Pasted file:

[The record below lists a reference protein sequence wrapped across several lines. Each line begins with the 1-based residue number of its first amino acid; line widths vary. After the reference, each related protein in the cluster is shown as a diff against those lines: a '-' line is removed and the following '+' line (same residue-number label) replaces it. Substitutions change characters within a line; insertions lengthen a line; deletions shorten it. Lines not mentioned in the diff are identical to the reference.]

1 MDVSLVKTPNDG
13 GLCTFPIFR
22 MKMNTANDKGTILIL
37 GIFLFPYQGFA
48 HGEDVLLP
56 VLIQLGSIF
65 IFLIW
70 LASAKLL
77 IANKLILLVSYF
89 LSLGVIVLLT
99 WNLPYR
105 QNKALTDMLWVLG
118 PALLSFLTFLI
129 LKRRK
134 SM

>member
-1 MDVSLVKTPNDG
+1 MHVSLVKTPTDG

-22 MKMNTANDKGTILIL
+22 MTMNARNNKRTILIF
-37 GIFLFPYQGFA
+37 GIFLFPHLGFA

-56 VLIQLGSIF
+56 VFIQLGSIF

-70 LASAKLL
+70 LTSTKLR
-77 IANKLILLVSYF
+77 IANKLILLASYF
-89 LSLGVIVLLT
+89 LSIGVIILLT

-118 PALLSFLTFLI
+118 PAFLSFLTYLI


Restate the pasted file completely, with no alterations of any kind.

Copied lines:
[The record below lists a reference protein sequence wrapped across several lines. Each line begins with the 1-based residue number of its first amino acid; line widths vary. After the reference, each related protein in the cluster is shown as a diff against those lines: a '-' line is removed and the following '+' line (same residue-number label) replaces it. Substitutions change characters within a line; insertions lengthen a line; deletions shorten it. Lines not mentioned in the diff are identical to the reference.]

1 MDVSLVKTPNDG
13 GLCTFPIFR
22 MKMNTANDKGTILIL
37 GIFLFPYQGFA
48 HGEDVLLP
56 VLIQLGSIF
65 IFLIW
70 LASAKLL
77 IANKLILLVSYF
89 LSLGVIVLLT
99 WNLPYR
105 QNKALTDMLWVLG
118 PALLSFLTFLI
129 LKRRK
134 SM

>member
-1 MDVSLVKTPNDG
+1 MHVSLVKTPTDG

-22 MKMNTANDKGTILIL
+22 MTMNARNNKRTILIF
-37 GIFLFPYQGFA
+37 GIFLFPHLGFA

-56 VLIQLGSIF
+56 VFIQLGSIF

-70 LASAKLL
+70 LTSTKLR
-77 IANKLILLVSYF
+77 IANKLILLASYF
-89 LSLGVIVLLT
+89 LSIGVIILLT

-118 PALLSFLTFLI
+118 PAFLSFLTYLI